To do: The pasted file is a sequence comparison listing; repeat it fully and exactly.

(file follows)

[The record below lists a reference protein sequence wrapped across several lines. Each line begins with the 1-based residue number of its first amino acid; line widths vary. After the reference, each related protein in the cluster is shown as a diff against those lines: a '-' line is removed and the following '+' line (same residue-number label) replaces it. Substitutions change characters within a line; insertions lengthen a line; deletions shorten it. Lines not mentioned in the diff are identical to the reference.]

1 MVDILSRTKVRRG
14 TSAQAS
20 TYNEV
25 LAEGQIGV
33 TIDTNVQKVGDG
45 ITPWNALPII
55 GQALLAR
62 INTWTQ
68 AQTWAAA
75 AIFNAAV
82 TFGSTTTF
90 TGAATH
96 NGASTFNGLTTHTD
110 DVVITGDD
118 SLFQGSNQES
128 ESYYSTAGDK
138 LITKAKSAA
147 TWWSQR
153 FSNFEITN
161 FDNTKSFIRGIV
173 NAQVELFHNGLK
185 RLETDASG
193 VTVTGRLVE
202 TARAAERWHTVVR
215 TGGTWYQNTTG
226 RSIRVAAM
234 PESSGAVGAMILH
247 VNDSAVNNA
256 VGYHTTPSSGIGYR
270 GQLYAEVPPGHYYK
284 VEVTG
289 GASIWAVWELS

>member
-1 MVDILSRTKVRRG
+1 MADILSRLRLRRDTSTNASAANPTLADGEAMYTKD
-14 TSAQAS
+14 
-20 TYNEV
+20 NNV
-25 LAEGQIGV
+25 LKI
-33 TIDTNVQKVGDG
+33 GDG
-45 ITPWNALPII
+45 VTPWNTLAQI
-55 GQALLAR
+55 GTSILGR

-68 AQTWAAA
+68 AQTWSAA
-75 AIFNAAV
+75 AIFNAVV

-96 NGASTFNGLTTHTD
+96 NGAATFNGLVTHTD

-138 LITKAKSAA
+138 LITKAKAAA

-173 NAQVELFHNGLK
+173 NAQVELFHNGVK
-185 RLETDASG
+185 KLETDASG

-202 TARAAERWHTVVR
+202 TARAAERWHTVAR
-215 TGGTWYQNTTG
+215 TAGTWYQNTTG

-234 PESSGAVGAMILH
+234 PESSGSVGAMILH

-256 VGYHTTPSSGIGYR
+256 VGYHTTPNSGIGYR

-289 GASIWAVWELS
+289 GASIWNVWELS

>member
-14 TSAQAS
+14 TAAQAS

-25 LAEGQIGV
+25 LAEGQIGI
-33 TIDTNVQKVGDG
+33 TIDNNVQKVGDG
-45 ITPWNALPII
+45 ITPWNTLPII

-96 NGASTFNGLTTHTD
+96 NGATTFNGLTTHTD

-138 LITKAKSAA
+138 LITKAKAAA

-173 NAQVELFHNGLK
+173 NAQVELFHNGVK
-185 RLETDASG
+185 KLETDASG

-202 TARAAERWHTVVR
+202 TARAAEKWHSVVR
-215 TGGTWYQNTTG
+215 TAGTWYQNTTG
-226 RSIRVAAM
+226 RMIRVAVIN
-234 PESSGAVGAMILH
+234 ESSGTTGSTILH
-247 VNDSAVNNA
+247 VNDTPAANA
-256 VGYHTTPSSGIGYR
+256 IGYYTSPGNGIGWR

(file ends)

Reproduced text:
[The record below lists a reference protein sequence wrapped across several lines. Each line begins with the 1-based residue number of its first amino acid; line widths vary. After the reference, each related protein in the cluster is shown as a diff against those lines: a '-' line is removed and the following '+' line (same residue-number label) replaces it. Substitutions change characters within a line; insertions lengthen a line; deletions shorten it. Lines not mentioned in the diff are identical to the reference.]

1 MVDILSRTKVRRG
14 TSAQAS
20 TYNEV
25 LAEGQIGV
33 TIDTNVQKVGDG
45 ITPWNALPII
55 GQALLAR
62 INTWTQ
68 AQTWAAA
75 AIFNAAV
82 TFGSTTTF
90 TGAATH
96 NGASTFNGLTTHTD
110 DVVITGDD
118 SLFQGSNQES
128 ESYYSTAGDK
138 LITKAKSAA
147 TWWSQR
153 FSNFEITN
161 FDNTKSFIRGIV
173 NAQVELFHNGLK
185 RLETDASG
193 VTVTGRLVE
202 TARAAERWHTVVR
215 TGGTWYQNTTG
226 RSIRVAAM
234 PESSGAVGAMILH
247 VNDSAVNNA
256 VGYHTTPSSGIGYR
270 GQLYAEVPPGHYYK
284 VEVTG
289 GASIWAVWELS

>member
-1 MVDILSRTKVRRG
+1 MADILSRLRLRRDTSTNASAANPTLADGEAMYTKD
-14 TSAQAS
+14 
-20 TYNEV
+20 NNV
-25 LAEGQIGV
+25 LKI
-33 TIDTNVQKVGDG
+33 GDG
-45 ITPWNALPII
+45 VTPWNTLAQI
-55 GQALLAR
+55 GTSILGR

-68 AQTWAAA
+68 AQTWSAA
-75 AIFNAAV
+75 AIFNAVV

-96 NGASTFNGLTTHTD
+96 NGAATFNGLVTHTD

-138 LITKAKSAA
+138 LITKAKAAA

-173 NAQVELFHNGLK
+173 NAQVELFHNGVK
-185 RLETDASG
+185 KLETDASG

-202 TARAAERWHTVVR
+202 TARAAERWHTVAR
-215 TGGTWYQNTTG
+215 TAGTWYQNTTG

-234 PESSGAVGAMILH
+234 PESSGSVGAMILH

-256 VGYHTTPSSGIGYR
+256 VGYHTTPNSGIGYR

-289 GASIWAVWELS
+289 GASIWNVWELS

>member
-14 TSAQAS
+14 TAAQAS

-25 LAEGQIGV
+25 LAEGQIGI
-33 TIDTNVQKVGDG
+33 TIDNNVQKVGDG
-45 ITPWNALPII
+45 ITPWNTLPII

-96 NGASTFNGLTTHTD
+96 NGATTFNGLTTHTD

-138 LITKAKSAA
+138 LITKAKAAA

-173 NAQVELFHNGLK
+173 NAQVELFHNGVK
-185 RLETDASG
+185 KLETDASG

-202 TARAAERWHTVVR
+202 TARAAEKWHSVVR
-215 TGGTWYQNTTG
+215 TAGTWYQNTTG
-226 RSIRVAAM
+226 RMIRVAVIN
-234 PESSGAVGAMILH
+234 ESSGTTGSTILH
-247 VNDSAVNNA
+247 VNDTPAANA
-256 VGYHTTPSSGIGYR
+256 IGYYTSPGNGIGWR